Most diets fail. Even if fat loss is achieved, rebounds are commonplace, and permanent changes are elusive.
It’s a cruel trick of our physiology—fat loss itself sets us up for easy fat gain when we return to normal eating. However, with the right strategy, it’s possible to transition back to normal eating while staying lean.
Most diets fail and lead to fat rebound. The reason is that the post-diet period isn’t given enough consideration—people lose weight, then go straight back to how they ate before the diet, which is what got them fat in the first place.
Reverse dieting is a great way to fix this situation. By using it you can keep your results and avoid becoming another diet-failure statistic.
In my most successful reverse dieting experiment I increased my food intake from 1900 Calories all the way up to 3000 with no fat gain.
Have you ever started a diet, made amazing progress, then caved in to hunger and binged your way back to square one or worse? It’s a common problem and one of the main causes is not giving enough consideration to natural appetite patterns.
After years of experimenting with diet plans, I found a simple way to work with hunger that makes dieting infinitely easier: calorie banking. It’s a way to eat large meals and treats when you’re most hungry, and it makes dietary adherence and fat loss goals much more likely.
A fair argument could be made that you have to be a bit of a masochist to enjoy working out. It’s often physically uncomfortable, if not downright painful. That’s why exercise is seen as a chore, grudgingly done out of sense of duty to maintain a loosely defined state of health. It doesn’t have to be like that, though. By reframing how you think of it, you can change exercise from a job into a pleasure.
To lose weight you eat less. It’s simple. But there’s a big difference between simple and easy, which is borne out by the statistics showing most weight loss diets fail. My first diet attempts failed, too, but eventually I found a sustainable approach. The right mindset is an important part, and to build mine I use a mental trick that guarantees long term fat loss success by short-circuiting the thought patterns that lead to falling off the wagon.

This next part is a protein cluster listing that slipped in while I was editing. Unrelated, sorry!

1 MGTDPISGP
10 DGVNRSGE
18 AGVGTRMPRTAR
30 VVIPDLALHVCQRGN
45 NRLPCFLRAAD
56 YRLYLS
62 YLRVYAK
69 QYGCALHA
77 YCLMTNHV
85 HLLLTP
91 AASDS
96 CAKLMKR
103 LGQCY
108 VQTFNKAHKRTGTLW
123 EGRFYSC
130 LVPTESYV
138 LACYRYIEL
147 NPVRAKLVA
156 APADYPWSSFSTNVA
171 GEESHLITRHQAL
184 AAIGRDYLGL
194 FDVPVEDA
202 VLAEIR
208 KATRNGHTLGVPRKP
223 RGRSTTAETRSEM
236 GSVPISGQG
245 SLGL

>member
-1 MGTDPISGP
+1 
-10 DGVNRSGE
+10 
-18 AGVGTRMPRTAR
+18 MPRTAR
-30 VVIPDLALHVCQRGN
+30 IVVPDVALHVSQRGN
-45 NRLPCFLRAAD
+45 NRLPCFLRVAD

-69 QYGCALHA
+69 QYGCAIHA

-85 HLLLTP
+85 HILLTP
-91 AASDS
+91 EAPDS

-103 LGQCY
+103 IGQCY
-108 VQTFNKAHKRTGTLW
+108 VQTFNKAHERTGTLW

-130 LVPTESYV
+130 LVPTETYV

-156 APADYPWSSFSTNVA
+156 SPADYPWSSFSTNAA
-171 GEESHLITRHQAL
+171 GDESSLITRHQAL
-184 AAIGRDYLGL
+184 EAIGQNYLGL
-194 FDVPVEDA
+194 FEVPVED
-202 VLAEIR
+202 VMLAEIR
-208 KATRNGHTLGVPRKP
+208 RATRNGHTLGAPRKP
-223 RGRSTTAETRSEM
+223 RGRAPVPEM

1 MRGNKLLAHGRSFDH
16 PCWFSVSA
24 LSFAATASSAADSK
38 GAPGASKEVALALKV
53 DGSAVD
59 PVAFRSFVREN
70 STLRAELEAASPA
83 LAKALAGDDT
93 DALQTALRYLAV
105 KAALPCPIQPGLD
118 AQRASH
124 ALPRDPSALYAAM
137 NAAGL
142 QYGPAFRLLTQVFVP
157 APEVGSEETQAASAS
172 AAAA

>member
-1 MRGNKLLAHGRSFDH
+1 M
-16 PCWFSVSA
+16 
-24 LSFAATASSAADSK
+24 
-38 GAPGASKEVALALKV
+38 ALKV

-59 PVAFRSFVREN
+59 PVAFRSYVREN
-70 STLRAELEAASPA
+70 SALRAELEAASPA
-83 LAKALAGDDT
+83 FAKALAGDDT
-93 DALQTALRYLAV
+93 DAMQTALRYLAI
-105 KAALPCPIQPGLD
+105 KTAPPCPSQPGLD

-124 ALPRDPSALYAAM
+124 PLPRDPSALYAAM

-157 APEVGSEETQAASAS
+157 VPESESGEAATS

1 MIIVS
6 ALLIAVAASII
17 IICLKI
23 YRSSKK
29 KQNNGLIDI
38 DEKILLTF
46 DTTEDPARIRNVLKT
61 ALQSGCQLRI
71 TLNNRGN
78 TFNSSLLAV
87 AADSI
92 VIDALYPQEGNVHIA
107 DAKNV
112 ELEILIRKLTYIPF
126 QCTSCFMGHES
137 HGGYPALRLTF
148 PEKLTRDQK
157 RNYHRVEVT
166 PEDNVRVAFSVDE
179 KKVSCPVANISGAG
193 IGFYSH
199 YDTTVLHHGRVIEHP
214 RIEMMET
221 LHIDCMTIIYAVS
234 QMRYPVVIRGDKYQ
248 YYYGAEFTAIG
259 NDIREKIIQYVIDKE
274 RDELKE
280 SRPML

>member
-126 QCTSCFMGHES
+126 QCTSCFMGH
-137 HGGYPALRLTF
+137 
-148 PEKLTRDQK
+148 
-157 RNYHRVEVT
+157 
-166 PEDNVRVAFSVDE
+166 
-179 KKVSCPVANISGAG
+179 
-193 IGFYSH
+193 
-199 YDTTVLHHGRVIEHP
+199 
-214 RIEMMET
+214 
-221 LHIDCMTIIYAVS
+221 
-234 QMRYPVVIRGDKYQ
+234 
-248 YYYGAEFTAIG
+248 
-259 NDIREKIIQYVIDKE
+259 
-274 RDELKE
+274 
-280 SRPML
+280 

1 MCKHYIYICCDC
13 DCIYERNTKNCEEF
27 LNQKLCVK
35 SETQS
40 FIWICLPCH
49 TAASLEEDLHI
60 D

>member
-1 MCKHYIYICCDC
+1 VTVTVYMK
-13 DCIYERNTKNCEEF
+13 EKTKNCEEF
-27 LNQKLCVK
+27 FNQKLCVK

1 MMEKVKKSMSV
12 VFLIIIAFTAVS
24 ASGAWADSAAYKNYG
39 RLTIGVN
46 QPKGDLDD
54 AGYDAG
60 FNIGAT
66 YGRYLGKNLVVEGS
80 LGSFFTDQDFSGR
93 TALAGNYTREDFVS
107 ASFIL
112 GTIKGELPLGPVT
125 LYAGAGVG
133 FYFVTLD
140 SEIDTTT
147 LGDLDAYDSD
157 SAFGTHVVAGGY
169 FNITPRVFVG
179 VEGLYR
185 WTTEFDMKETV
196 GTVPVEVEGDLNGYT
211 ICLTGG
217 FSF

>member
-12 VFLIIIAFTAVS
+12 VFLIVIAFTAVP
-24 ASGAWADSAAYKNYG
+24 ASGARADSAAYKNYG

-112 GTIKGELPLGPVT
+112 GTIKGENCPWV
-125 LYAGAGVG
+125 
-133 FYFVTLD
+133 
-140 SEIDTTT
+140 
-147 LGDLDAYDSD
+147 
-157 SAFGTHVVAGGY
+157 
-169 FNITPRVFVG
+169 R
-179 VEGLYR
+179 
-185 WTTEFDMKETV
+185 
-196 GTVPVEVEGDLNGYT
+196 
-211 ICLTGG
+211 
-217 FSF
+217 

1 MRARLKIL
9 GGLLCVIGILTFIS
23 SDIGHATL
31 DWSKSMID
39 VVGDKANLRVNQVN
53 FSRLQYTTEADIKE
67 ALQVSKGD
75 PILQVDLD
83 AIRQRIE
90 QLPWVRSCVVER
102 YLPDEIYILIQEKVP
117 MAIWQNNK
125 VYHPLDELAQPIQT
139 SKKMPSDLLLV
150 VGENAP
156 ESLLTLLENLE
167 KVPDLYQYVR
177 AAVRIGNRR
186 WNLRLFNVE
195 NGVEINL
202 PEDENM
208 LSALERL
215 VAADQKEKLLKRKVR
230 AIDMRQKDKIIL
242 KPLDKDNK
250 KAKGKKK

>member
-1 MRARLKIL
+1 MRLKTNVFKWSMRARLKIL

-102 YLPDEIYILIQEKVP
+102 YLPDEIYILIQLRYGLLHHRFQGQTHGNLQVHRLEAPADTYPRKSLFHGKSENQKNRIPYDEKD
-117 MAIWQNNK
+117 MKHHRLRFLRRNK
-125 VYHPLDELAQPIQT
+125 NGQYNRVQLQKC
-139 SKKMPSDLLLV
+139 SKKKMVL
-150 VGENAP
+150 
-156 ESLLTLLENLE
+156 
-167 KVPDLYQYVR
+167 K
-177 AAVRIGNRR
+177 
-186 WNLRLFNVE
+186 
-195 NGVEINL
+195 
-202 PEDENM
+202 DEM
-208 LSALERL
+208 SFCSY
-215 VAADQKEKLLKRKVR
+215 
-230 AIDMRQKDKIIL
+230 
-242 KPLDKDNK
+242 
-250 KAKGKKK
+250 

Since the beginning of time man has pondered the important question of how to look cool with no shirt on. For those with the right parents, it’s easy: lift heavy things and eat lots. However, that plan won’t work for the hardgainer with a slow metabolism. We’ll get slightly bigger and stronger, but mostly just fat. All is not lost, though. Our muscle mass might be meagre, but by focussing on being lean, we can still have a head-turning physique.
If you’ve ever found yourself wrestling with the question of how to stick to a diet, you probably think you need a way to strengthen your willpower. But relying on willpower to resist progress-destroying cheats and binges is a recipe for failure.
On the other hand, a trick that completely prevents cheating and the total failure it can lead to is simply planning your meals ahead of time. Cheats and binges are caused by a loss of control. Planning works by putting control back in your hands—even if you decide to break your diet.
The are real benefits to intermittent fasting. Even just flexibility of food choice and the freeing up of time otherwise spent on meal preparation make it worthwhile, let alone other purported claims such as life extension. But is intermittent fasting bad for muscle? Some people think so, and as proof they say there are no really big guys who fast. It seems like a reasonable observation on its surface, but it’s mistaking cause and effect.
I know you’re busy. You’ve heard of a million diets and have no idea where to even start, and simply don’t have time to research. High carb, low carb, ketogenic, blah, blah, blah. It’s easy to feel swamped and just give up in confusion. No need for that, though—here’s 3 simple steps to fat loss. Follow this and you will lose weight.